- Be patient because love is patient (see 1Corinthians 13:4). When you are patient with other people, it shows you love them. God tells us to love others as Jesus loves them and as we would want them to love us. Ephesians 4:2 states, “with all humility and gentleness, with patience, bearing with one another in love,” Notice, being patient means we bear with others. When you bear with others, you are self-controlled when subjected to annoyance or provocation, which requires humility and gentleness. Read my posts on self-control to learn more: Self-control and Maturity and How to be Self-controlled in What We Say
- Patience is the fruit of the Spirit. Therefore, patience is a sign of a mature Christian who yields to the work of the Holy Spirit through the trials and hardships of life. Thankfulness is evidence of patience. Read: Being Thankful During Hardships
- Be patient because Jesus is patient. 1Timothy 1:16 states, “But I received mercy for this reason, that in me, as the foremost, Jesus Christ might display his perfect patience as an example to those who were to believe in him for eternal life.” So, we too are called to be patient (see Romans 12:12; 1Theselonians 5:14; James 5:7; and James 5:8 states, “You also, be patient. Establish your hearts, for the coming of the Lord is at hand.”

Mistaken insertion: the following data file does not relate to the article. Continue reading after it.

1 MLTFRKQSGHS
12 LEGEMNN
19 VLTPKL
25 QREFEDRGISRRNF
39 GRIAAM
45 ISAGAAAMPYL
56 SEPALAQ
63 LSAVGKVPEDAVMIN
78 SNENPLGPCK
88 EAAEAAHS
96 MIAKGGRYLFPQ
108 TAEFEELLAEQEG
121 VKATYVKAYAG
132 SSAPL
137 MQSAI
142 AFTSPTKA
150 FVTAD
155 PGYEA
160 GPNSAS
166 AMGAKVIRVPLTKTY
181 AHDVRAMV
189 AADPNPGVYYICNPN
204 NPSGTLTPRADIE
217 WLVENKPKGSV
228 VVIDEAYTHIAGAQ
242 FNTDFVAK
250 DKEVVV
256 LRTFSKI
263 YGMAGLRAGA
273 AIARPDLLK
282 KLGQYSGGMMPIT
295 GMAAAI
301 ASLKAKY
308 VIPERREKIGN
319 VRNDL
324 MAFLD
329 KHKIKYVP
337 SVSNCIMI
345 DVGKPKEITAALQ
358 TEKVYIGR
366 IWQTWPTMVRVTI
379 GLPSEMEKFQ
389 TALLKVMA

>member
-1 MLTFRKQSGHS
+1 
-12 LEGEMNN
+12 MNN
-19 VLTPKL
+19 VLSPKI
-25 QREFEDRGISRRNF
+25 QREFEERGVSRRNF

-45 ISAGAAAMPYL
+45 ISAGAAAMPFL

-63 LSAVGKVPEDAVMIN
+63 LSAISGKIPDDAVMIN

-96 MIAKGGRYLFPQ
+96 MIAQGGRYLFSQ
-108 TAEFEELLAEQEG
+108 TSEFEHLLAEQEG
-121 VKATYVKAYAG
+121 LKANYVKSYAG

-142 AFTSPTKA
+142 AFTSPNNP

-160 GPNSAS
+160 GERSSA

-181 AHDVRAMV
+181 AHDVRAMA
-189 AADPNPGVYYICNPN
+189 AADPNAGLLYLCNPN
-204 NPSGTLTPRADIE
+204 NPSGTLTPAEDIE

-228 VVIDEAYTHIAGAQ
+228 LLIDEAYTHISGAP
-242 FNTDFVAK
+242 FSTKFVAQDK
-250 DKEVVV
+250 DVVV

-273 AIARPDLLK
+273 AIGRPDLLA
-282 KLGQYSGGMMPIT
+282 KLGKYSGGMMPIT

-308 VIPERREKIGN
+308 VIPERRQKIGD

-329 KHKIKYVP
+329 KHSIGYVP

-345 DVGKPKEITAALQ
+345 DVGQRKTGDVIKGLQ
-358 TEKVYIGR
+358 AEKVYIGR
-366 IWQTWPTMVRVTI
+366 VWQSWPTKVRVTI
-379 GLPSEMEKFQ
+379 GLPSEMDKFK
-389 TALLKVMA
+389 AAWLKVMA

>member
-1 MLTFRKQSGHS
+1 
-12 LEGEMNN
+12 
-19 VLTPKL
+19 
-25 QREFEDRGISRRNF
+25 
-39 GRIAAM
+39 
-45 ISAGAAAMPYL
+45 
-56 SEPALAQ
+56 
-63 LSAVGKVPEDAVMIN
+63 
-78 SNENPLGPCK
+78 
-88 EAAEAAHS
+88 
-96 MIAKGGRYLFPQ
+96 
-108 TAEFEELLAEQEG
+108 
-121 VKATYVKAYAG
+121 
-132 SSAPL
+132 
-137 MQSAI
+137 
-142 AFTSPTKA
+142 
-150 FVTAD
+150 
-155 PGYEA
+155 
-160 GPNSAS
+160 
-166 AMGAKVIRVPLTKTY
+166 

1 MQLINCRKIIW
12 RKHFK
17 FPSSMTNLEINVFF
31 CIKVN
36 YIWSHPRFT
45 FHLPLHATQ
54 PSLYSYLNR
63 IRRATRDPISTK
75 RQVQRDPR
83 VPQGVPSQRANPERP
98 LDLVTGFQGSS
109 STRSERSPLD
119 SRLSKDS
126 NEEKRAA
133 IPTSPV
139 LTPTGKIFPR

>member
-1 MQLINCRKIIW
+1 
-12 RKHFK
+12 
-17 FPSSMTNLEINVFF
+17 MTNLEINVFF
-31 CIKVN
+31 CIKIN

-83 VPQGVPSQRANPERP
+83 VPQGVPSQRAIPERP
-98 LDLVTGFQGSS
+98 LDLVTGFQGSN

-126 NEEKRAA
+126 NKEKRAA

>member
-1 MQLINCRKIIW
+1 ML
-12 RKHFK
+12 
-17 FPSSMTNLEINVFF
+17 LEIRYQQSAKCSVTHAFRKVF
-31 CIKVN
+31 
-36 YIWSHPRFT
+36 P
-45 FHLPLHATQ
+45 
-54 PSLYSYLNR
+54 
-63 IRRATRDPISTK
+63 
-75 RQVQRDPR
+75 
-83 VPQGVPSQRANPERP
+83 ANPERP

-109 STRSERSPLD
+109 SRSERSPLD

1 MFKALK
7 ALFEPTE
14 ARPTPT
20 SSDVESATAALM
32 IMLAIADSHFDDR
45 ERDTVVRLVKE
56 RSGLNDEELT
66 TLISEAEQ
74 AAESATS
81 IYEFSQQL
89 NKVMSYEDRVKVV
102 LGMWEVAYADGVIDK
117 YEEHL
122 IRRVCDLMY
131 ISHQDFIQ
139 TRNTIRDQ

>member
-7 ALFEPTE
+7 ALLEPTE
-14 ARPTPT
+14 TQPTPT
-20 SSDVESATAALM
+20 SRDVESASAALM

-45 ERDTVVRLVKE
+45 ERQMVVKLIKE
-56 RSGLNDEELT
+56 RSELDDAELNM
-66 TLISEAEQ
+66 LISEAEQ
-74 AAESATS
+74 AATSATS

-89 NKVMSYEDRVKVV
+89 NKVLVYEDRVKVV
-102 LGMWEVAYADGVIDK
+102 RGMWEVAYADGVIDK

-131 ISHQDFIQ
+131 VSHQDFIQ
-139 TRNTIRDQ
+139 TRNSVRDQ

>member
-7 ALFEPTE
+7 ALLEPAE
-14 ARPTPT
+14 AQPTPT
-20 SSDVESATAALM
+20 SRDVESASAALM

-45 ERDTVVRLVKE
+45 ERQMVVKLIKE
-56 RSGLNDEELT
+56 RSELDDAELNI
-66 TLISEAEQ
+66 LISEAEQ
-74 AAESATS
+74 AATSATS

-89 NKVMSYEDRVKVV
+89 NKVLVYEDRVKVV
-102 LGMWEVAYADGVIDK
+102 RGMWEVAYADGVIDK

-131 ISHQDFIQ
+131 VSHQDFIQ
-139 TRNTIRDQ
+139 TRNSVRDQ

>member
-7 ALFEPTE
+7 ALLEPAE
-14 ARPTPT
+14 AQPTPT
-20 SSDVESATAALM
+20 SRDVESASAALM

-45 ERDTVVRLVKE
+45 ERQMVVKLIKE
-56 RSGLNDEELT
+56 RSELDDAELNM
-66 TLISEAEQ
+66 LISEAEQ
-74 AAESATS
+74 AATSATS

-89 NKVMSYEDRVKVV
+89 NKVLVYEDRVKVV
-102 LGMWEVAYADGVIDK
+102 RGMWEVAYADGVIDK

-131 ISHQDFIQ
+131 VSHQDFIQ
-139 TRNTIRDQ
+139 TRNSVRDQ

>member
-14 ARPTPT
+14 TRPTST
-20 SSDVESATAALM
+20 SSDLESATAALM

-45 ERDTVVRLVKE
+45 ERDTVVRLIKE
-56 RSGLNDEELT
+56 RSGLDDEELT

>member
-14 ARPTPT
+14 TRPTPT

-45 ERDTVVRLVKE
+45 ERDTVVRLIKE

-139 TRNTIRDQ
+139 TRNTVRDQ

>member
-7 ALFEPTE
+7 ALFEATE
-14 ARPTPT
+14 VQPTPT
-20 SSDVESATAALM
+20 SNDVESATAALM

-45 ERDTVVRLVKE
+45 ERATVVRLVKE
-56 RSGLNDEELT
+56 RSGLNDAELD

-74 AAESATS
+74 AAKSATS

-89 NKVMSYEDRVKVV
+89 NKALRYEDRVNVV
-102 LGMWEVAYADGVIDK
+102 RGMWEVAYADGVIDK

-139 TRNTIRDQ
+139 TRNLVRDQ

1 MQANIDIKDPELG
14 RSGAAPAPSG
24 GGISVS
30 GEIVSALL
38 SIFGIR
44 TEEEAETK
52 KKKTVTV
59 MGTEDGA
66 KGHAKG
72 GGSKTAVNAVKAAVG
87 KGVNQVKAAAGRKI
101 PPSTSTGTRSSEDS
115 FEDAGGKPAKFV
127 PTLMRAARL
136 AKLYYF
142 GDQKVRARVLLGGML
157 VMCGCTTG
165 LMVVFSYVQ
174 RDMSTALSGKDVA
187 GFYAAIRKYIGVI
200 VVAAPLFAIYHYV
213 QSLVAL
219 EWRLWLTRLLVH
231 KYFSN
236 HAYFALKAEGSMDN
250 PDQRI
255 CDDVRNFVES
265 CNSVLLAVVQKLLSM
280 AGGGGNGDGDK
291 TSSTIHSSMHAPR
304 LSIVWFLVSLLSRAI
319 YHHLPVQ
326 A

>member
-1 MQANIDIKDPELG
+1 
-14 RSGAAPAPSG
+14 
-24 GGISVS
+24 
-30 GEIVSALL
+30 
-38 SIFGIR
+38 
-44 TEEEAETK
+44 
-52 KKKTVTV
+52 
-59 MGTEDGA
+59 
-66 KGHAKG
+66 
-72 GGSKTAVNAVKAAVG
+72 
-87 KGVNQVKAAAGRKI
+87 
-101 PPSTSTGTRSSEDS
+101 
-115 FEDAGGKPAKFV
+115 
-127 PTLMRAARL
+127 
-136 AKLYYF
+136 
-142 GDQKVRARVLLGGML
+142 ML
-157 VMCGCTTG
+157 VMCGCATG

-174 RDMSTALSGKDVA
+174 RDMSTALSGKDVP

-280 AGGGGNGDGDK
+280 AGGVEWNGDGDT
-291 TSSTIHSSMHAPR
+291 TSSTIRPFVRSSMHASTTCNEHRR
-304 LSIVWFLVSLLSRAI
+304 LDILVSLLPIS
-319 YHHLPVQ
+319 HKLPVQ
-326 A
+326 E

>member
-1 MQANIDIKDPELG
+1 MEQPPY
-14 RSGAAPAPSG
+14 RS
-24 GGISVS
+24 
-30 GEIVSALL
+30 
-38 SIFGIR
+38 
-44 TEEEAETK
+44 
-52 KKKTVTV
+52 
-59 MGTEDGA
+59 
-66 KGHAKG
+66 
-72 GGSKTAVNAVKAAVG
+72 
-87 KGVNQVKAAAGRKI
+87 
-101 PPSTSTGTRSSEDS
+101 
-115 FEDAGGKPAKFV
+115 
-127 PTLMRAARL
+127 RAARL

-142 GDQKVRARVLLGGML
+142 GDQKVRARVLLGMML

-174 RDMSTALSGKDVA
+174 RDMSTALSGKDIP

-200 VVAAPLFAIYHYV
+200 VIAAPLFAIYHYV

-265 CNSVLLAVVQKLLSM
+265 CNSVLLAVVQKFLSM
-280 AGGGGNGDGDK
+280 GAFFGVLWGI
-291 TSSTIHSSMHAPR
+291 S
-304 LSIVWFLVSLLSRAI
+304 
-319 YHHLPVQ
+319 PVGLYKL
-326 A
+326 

How to be Patient.
- Webster defines being patient as the bearing (enduring) of provocation, annoyance, misfortune, or pain, without complaint, loss of temper, or irritation. Are you patient according to this definition? If not, go through the Patience Issues Worksheet and the chapter called “Finding Painful Memories” to heal the painful memories and unhealthy beliefs, so you can be mature and patient.
- Acknowledge you are prideful and ask God to take it from you and then give you His humility and gentleness towards other people’s issues. Work through MEEKNESS, HUMILITY, AND GENTLENESS Issues
- Do you have a hard time waiting? Hope helps you wait with patience. Romans 8:25 states, “But if we hope for what we do not see, we wait for it with patience.” Romans 12:12 states, “Rejoice in hope, be patient in tribulations, and be constant in prayer.” Doing this will help you wait with patience.
- Ask God to show you the painful memories of offenses of when people were not patient with you or you were not patient. Then go through the healing described in “5 Steps to Heal the Soul.” Painful memories and unhealthy beliefs prevent the fruit of patience from manifesting in your life. As I have healed the painful memories of unfair treatments and disappointments, I have been much more patient and calmer than ever before. Since my painful memories were healed, I have stopped over-reacting and being controlled by my emotions.